The RCEP could undermine post-COVID recovery, workers' rights and environment

The  Regional Comprehensive Economic Partnership (RCEP) negotiations began in 2012 between 16 countries: India China, Japan, South Korea, Australia, New Zealand and the 10 ASEAN countries, which represented half the world's population. 

The RCEP text remained secret until after it was signed, but leaked documents during the negotiations showed that the RCEP could have included corporate rights to sue governments, stronger monopolies on medicines that would delay the availability of cheaper generic medicines, restricted regulation of essential services and allow for more temporary workers vulnerable to exploitation, without any protections for workers’ rights or the environment. We linked with similar campaigns in other countries to oppose these damaging proposals.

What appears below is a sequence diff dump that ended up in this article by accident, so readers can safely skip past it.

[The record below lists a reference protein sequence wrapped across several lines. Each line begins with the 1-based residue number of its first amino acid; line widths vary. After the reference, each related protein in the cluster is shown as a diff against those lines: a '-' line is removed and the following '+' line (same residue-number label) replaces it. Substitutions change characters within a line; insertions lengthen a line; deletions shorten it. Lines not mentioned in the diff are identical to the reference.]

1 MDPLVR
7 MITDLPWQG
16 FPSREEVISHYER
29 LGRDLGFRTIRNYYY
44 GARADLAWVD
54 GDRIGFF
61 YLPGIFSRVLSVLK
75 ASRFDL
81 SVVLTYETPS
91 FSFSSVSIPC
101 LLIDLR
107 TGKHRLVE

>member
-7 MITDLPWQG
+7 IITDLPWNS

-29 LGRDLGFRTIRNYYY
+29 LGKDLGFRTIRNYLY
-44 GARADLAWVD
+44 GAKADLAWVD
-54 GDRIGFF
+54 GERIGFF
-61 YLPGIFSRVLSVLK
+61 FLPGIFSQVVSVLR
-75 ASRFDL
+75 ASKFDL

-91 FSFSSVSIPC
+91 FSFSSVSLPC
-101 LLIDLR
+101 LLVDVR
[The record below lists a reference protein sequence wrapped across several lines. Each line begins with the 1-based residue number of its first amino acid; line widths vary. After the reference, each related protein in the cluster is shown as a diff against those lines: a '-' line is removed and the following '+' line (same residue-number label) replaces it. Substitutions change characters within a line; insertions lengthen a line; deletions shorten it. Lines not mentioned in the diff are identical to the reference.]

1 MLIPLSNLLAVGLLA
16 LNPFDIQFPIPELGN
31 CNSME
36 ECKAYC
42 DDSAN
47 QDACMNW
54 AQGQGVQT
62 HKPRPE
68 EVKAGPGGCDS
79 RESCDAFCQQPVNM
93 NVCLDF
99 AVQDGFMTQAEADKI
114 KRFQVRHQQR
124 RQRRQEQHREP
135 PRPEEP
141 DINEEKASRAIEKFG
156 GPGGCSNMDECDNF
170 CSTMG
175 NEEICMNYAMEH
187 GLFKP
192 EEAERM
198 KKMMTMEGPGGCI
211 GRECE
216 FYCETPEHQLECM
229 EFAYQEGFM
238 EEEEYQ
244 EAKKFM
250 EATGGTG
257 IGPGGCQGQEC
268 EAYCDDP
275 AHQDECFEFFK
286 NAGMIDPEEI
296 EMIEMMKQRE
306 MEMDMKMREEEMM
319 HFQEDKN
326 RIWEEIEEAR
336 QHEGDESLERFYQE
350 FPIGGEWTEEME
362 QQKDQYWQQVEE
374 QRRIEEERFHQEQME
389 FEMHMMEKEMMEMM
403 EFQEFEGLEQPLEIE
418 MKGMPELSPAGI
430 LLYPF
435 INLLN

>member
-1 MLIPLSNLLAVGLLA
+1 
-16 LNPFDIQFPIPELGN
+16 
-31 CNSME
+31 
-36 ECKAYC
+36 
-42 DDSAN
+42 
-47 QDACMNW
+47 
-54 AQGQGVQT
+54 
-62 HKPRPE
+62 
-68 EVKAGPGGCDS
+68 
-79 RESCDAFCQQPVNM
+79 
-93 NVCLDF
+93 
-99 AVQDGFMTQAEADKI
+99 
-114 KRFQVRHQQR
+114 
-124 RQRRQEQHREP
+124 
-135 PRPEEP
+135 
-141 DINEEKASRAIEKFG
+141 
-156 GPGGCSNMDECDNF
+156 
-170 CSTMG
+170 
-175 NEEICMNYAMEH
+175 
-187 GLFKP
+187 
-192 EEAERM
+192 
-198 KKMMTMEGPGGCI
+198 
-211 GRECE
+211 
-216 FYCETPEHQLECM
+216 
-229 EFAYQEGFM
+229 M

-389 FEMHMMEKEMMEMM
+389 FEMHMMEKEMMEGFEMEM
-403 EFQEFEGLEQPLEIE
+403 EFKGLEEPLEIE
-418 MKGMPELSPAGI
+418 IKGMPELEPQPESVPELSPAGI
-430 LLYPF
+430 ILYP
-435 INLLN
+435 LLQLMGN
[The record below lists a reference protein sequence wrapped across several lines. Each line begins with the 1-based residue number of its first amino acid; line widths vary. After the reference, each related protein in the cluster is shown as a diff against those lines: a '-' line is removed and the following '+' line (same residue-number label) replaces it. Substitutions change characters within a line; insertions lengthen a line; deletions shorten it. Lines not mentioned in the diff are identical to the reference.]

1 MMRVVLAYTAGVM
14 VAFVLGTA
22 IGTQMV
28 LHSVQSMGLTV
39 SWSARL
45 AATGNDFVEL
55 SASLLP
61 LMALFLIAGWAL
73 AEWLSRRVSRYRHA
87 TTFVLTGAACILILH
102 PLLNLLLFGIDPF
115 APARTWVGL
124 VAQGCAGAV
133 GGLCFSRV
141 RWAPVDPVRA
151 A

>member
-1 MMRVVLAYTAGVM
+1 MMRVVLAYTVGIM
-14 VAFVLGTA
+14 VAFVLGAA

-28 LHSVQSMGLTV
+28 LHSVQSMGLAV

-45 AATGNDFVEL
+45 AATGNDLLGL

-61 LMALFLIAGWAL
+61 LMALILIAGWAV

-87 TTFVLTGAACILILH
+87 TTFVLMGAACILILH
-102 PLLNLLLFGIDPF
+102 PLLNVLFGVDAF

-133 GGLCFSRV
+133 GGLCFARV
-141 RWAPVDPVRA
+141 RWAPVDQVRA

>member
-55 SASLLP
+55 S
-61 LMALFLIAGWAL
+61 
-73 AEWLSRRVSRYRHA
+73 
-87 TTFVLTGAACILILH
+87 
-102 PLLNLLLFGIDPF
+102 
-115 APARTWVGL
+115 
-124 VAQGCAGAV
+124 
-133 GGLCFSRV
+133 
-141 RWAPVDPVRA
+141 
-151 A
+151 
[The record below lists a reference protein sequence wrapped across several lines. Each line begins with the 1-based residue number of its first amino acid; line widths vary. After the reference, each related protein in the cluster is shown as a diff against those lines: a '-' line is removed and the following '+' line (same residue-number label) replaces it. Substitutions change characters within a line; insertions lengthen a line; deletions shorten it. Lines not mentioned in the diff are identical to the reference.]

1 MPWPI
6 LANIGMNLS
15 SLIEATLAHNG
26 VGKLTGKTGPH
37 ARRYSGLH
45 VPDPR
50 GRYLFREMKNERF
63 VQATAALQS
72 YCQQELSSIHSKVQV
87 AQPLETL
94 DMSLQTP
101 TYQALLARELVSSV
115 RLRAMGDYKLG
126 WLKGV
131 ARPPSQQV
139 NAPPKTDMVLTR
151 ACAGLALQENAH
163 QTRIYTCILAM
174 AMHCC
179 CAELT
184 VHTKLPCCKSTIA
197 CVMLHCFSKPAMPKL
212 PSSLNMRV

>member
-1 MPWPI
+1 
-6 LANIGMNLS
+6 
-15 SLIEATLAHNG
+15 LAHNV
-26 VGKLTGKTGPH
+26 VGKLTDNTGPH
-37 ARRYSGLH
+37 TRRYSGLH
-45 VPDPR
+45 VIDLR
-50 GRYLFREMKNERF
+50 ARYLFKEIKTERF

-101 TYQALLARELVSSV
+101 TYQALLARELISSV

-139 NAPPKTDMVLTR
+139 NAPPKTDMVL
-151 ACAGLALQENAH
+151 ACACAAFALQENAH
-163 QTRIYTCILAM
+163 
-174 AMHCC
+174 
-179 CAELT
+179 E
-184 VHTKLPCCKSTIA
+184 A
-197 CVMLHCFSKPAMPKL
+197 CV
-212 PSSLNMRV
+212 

Campaign Achievements: India withdraws and some damaging proposals removed 

In November 2019, 15 governments claimed they had completed the text of the deal, but strong community campaigns from Indian civil society forced the Indian government to withdraw, which reduced its claimed benefits for Australia and other countries. Some of the most damaging clauses like corporate rights to sue governments and stronger medicine monopolies have been removed. The negotiations were delayed by India's withdrawal and the text was signed on November 15, 2020. 

See AFTINET's initial media release about the signing here and an explainer article about the RCEP text here

Learn more about the key issues that arose in the eight years of RCEP:negotiations

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